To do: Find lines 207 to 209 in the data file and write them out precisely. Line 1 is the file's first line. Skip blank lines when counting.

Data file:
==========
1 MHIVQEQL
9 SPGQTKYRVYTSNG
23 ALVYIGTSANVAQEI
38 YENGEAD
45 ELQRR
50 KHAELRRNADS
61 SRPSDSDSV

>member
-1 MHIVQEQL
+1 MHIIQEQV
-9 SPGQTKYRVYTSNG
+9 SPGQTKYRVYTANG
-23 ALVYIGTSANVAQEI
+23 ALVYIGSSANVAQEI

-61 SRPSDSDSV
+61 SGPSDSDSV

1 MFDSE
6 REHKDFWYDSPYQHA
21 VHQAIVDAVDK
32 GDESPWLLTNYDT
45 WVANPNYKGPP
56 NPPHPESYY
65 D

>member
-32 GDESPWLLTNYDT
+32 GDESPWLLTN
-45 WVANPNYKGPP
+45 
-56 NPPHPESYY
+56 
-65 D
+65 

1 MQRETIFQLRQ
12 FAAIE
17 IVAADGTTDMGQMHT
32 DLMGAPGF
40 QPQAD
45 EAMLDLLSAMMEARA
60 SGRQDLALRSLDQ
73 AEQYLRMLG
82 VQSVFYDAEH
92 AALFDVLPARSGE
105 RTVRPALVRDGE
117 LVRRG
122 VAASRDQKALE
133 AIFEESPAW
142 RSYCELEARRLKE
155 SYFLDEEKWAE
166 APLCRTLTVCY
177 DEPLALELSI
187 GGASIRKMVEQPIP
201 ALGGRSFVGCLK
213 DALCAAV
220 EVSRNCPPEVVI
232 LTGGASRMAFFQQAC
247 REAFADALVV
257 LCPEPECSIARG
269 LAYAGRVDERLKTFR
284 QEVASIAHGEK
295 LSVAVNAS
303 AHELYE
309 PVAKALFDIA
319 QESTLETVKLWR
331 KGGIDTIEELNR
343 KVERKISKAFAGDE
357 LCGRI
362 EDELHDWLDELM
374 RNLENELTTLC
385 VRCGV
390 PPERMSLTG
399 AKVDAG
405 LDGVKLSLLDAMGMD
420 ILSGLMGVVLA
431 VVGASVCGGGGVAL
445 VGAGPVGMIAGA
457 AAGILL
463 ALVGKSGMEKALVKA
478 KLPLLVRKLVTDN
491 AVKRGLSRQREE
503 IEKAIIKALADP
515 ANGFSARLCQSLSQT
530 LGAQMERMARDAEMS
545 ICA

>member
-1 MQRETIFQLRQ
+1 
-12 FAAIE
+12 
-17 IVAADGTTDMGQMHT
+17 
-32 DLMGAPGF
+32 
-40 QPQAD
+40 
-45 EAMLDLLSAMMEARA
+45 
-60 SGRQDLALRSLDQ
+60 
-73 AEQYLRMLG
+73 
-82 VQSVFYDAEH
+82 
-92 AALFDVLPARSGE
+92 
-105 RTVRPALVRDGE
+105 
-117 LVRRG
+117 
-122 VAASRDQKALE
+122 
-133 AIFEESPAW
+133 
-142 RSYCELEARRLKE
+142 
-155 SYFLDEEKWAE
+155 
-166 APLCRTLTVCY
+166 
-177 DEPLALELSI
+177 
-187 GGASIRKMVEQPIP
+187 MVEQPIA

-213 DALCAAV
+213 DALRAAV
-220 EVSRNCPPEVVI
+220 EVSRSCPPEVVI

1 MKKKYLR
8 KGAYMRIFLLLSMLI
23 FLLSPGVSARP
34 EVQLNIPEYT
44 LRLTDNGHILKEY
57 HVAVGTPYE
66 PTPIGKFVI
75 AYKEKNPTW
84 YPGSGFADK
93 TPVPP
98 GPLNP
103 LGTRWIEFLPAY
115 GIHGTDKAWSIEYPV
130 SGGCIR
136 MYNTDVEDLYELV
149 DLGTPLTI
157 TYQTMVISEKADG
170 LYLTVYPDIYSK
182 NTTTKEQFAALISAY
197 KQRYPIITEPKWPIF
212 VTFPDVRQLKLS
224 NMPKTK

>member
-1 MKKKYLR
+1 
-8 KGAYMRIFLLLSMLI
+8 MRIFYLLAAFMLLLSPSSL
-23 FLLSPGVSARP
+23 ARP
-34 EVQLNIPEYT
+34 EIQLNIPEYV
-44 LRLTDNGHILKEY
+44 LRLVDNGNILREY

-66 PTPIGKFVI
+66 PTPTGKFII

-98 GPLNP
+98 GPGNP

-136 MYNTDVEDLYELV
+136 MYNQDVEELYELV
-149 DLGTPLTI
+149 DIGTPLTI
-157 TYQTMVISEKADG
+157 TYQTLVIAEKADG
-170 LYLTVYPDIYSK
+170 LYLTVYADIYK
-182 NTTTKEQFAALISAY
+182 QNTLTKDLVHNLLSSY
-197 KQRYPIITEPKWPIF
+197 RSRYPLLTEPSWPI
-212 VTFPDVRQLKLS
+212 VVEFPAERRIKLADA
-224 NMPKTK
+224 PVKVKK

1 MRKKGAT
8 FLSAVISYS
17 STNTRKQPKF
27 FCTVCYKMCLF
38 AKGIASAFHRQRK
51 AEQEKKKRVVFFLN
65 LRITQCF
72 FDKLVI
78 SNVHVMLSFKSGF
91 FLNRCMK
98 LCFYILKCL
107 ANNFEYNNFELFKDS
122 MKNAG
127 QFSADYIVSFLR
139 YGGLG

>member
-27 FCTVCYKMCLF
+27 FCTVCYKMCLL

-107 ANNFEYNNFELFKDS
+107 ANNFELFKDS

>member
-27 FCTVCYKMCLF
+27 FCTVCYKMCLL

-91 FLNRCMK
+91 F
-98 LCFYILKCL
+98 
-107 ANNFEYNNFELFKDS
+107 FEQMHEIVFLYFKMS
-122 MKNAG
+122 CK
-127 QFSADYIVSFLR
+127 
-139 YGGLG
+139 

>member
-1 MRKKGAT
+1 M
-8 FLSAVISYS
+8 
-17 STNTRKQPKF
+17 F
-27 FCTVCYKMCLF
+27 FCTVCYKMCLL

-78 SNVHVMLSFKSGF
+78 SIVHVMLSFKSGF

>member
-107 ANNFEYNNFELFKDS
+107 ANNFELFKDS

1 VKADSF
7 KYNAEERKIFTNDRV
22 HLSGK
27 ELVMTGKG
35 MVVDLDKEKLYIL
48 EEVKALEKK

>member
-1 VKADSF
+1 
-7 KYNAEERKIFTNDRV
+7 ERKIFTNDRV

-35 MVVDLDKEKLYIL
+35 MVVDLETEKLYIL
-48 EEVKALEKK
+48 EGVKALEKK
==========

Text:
-107 ANNFEYNNFELFKDS
+107 FEQMHEIVFLYFKMS
-122 MKNAG